UCLA researchers using innovative brain-scan technology haveshown that the abnormal brain protein deposits that define Alzheimer's diseasecan be detected in mild cognitive impairment — a condition that increases therisk for developing Alzheimer's and affects 15 to 20 million Americans. Thestudy will be published in the Dec. 21 issue of The New England Journal ofMedicine.
Scientists are in the early stages of identifying biomarkersin the blood and spinal fluid to help with Alzheimer's diagnosis, but this newstudy is the first to report a real-time "window into the brain" thatidentifies the major abnormal deposits of the disease in living people who maynot develop Alzheimer's for years to come. The researchers used positronemission tomography (PET) imaging employing a small molecule invented at UCLAthat binds to the abnormal proteins — amyloid plaquesand neurofibrillary tangles — that may cause thedisease. Previously, only an autopsy could determine the existence of thesedeposits and confirm a definitive diagnosis.
Study results found that the new method was able to trackdisease progression over a two-year period and was more effective thanconventional imaging techniques in differentiating patients with Alzheimer'sand mild cognitive impairment from normal study subjects. Researchers are now workingwith Siemens Medical to begin a clinical trial using this new molecular markerin order to obtain Food and Drug Administration approval. FDA approval wouldmake the method available in the future for use by physicians with theirpatients.
"The study suggests that we may now have a new diagnostictool for detecting pre-Alzheimer's conditions to help us identify those atrisk, perhaps years before symptoms become obvious," said Dr. Gary Small, Parlow-Solomon Professor on Aging, lead study author and aprofessor with the Semel Institute for Neuroscienceand Human Behavior at UCLA. "This imaging technology may also allow us to testnovel drug therapies and manage disease progression over time, possibly protectingthe brain before damage occurs."
The study included 83 volunteers aged 49 to 84. Based oncognitive testing, 25 patients had Alzheimer's disease, 28 had mild cognitiveimpairment and 30 were normal controls. Researchers performed PET brain scansafter intravenously injecting the volunteers with the new chemical marker,called FDDNP, which binds to the plaque and tangle deposits found inAlzheimer's patients. Scientists found distinct differences among people withnormal brain aging, people with Alzheimer's and people with mild cognitiveimpairment.
The PET imaging showed that the more advanced the disease,the higher the FDDNP concentrations in the temporal, parietal and frontal brainregions, where the abnormal protein deposits typically accumulate. Patients with Alzheimer's showed the most FDDNP binding,indicating a higher level of plaques and tangles than other subjects.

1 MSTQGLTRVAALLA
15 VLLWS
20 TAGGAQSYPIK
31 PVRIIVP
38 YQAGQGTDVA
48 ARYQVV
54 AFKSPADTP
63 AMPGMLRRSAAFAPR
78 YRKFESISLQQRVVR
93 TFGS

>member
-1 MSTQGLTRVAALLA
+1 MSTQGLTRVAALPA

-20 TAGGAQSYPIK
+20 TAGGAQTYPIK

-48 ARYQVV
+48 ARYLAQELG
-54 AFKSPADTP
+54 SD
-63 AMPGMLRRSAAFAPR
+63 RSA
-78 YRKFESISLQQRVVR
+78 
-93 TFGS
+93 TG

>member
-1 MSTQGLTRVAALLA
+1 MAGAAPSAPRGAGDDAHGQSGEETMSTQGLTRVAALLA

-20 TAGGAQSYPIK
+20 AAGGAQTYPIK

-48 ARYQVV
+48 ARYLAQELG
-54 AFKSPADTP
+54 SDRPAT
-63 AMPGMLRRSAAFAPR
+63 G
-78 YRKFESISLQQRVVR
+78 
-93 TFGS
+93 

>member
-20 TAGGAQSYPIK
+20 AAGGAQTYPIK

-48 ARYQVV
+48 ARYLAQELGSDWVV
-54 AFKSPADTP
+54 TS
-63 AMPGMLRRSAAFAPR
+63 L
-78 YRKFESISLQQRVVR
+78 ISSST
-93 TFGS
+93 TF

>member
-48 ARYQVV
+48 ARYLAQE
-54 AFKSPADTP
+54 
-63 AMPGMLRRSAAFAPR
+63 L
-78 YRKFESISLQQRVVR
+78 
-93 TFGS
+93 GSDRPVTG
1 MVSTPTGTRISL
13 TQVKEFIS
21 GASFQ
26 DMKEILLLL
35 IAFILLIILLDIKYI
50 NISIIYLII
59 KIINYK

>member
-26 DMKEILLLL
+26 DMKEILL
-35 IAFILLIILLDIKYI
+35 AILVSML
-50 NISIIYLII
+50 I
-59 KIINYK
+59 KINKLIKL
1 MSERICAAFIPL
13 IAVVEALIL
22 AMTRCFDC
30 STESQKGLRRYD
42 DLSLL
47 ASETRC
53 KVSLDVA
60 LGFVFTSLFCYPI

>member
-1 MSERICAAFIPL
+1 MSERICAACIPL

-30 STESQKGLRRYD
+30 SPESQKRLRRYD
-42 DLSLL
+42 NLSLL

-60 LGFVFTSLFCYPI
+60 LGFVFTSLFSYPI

"We could see the definitive patterns starting early inpatients with mild cognitive impairment and advancing in those with Alzheimer'sdisease," said Dr. Jorge Barrio, a study author and professorof medical and molecular pharmacology at the David Geffen School of Medicine atUCLA.
All subjects also received a PET brain scan using a moreconventional chemical marker called FDG, which measures the metabolic functionof cells and has previously been used in aiding diagnosis for Alzheimer'sdisease. However, FDG cannot identify the abnormal brain protein deposits thatmay cause the disease.
In addition, 72 subjects received magnetic resonance imaging(MRI) scans, which show brain structure and size.
Scientists found that the FDDNP–PET scan combination differentiatedbetween study subject groups better than the FDG–PET combination or the MRI.
"FDDNP yielded excellent diagnostic accuracy and preciselypredicted disease progression and brain pathology accumulation," said Barrio. "FDDNP–PETalso delivers the promise of new drug monitoring in human subjects for a morerapid introduction of therapeutic candidates to control or slow progression ofthe disease."
Researchers performed follow-up scans two years later on 12research subjects, using FDDNP–PET. Patients whose conditions had grown worse —declining from normal cognitive function to mild cognitive impairment or frommild cognitive impairment to Alzheimer's disease — showed a 5 to 11 percentincrease in FDDNP binding over their previous brain scans, suggesting anincrease in plaques and tangles.
A brain autopsy completed on a follow-up Alzheimer's patientwho died 14 months later showed high plaque and tangle concentrations in areasthat had previously demonstrated high FDDNP binding values on the PET scan.
"This is the first time this pattern of plaque and tangleaccumulation has been tracked in living humans over time in a longitudinalstudy," said Small.
The study was funded by National Institutes of Health; the Department of Energy; General ClinicalResearch Centers Program; the Rotary CART Fund; the Fran and Ray Star FoundationFund for Alzheimer's Disease Research; the Ahmanson Foundation; the Larry L. Hillblom Foundation; the Lovelace Foundation; the Judith Olenick Elgart Fund for Researchon Brain Aging; the John D. French Foundation for Alzheimer's Research; and theTamkin Foundation. Department of Energy funds supportedFDDNP synthesis, which was performed at the UCLA Cyclotron Laboratory under professor Nagichettiar Satyamurthy's direction. No company provided support of anykind for this study.
Other UCLA authors include Vladimir Kepe,Ph.D.; Linda M. Ercoli, Ph.D.; PrabhaSiddarth, Ph.D.; Susan Y. Bookheimer,Ph.D.; Karen J. Miller, Ph.D.; Dr. Helen Lavretsky;Alison C. Burggren, Ph.D.; Greg M.Cole,Ph.D.; Dr. Harry V. Vinters; Paul M. Thompson, Ph.D.;S. C. Huang, Ph.D.; N.Satyamurthy, Ph.D.; and MichaelE. Phelps, Ph.D.
UCLA owns a